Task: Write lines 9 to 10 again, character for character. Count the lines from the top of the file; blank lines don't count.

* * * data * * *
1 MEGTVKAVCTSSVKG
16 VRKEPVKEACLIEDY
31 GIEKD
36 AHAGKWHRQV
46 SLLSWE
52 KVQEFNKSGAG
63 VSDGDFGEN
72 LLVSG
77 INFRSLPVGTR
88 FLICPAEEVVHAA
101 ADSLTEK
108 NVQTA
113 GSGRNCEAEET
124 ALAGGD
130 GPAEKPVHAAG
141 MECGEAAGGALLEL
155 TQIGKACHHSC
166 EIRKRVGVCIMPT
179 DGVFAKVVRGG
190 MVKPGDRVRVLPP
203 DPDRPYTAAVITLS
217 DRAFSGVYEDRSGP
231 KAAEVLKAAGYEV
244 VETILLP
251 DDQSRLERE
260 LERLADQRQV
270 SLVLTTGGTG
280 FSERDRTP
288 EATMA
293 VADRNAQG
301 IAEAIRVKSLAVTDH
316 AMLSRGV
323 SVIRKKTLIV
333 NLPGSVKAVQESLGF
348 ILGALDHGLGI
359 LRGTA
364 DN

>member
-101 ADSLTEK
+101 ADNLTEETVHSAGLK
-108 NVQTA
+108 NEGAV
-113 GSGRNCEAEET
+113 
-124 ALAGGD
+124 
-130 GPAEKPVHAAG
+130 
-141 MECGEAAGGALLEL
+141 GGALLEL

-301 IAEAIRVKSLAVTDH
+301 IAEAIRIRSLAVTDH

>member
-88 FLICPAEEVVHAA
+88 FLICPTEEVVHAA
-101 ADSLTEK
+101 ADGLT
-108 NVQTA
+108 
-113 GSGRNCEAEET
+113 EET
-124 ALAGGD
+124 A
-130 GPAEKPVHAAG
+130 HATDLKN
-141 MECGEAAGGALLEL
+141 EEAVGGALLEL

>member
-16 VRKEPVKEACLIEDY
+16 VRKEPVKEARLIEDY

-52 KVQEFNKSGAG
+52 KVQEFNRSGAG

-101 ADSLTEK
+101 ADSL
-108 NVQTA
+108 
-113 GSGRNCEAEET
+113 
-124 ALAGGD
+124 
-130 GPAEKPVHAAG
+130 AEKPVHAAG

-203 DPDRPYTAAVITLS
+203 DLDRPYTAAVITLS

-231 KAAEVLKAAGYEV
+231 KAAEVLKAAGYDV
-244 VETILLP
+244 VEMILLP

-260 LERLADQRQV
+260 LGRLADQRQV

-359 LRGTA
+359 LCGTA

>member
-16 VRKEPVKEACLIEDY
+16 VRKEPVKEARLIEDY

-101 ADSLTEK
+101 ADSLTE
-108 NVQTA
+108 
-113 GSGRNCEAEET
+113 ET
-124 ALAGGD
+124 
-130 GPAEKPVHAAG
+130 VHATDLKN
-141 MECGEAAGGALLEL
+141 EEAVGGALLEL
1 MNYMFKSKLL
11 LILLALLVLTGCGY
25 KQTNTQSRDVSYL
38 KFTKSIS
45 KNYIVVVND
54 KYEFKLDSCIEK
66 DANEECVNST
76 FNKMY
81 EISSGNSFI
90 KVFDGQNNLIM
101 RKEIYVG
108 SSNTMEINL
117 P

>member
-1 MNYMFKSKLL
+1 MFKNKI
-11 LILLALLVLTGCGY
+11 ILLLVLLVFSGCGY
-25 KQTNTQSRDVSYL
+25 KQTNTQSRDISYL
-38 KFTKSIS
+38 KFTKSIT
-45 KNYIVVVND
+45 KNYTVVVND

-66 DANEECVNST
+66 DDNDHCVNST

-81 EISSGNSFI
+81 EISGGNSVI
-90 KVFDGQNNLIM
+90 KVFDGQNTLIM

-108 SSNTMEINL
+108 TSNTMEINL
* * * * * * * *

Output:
77 INFRSLPVGTR
88 FLICPAEEVVHAA